Thursday, March 11, 2010

Bad News for the PBA?

They have a lot invested, so they’re not going to walk away from their investment. But at the same time, they’re evaluating how well their investment is performing, as one would in any business activity. I can assure you that they’ll not invest the same amount of money over the next 10 years as they did during the last 10.”
--PBA Commissioner Fred Schreyer

I just read an article that reinforces concerns I've been having and anxieties I've been feeling about the future of the PBA.

According to this Bowlers Journal article, Chris Peters, the Microsoft-rich guy who organized a partnership group with Rob Glasser and Mike Slade to rescue the PBA from bankruptcy and dissolution a decade ago, is now going to be taking a much less prominent and active role in the organization. And while PBA Commissioner Fred Schreyer says that Peters, Glasser, and Slade continue to believe in the potential of the PBA and will continue investing money in it for the time being, the organization is losing a lot of money, and those who are bankrolling it are going to be taking a hard look at the wisdom of their involvement.

"There’s no internal dissension, and they’re united in their belief that pro bowling can be a viable sport,” says Schreyer. “It’s just a matter of who wants to continue to accept financial responsibility for supporting the PBA. Chris is going to play a less prominent role, and exactly what that means remains to be seen."

What it strongly suggests to me is that the PBA's days may be sorely numbered unless it can stop losing sponsors like H&R Block, CLR, Edward Jones and Flomax and start earning money fast. But how can it do this? And what will happen to bowling in this country if it doesn't?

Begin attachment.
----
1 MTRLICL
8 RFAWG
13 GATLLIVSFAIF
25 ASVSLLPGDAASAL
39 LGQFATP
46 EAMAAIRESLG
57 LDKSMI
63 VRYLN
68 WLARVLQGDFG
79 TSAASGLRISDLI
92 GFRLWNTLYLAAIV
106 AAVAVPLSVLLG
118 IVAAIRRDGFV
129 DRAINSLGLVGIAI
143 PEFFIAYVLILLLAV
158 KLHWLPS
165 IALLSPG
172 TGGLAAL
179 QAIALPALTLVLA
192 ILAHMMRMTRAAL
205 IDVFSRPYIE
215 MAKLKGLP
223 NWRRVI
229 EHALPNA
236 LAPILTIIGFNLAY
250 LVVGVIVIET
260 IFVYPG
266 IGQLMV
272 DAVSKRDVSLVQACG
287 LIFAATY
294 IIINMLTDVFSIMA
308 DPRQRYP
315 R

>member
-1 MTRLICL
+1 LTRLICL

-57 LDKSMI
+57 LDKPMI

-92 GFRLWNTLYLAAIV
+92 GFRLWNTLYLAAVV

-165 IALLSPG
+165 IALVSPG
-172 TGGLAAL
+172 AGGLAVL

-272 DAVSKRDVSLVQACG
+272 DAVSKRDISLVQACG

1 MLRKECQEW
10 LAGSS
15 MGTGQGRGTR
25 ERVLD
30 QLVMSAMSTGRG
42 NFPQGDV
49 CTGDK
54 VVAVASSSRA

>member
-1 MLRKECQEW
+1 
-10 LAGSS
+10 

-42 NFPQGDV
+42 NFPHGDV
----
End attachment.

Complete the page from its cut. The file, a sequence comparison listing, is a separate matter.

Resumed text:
The PBA is planning its 2011 season, and there will be a big meeting next Wednesday between the bosses and players to discuss its plans. Bowlers Journal will be reporting on the results, and so will I.

Stay tuned, and keep your fingers crossed.

1 comment:

  1. I am a Rip Van Winkle who slept 20 years without bowling or paying much attention to it. Instead of the Adirondacks, I woke up in the Ozarks. I am alarmed to find that my local bowling center makes more money from kid's birthday parties than league bowlers. The low class image of bowling in media, the engineering of equipment that has led to such incredible (at least to me who was not aware of it for 20 years)score inflation, the preponderance of top bowlers who look like anything but fit athletes and the popularity of video games are a few of the many factors that have undermined the value of our sport in the minds of the general public. Overall, the PBA and its broadcasts are a wonderful showcase for our sport. I am encouraged that as more and more of us discover Xtra Frame and subscribe that the money will eventually be enough to sponsor the tournaments without so many big corporate sponsors.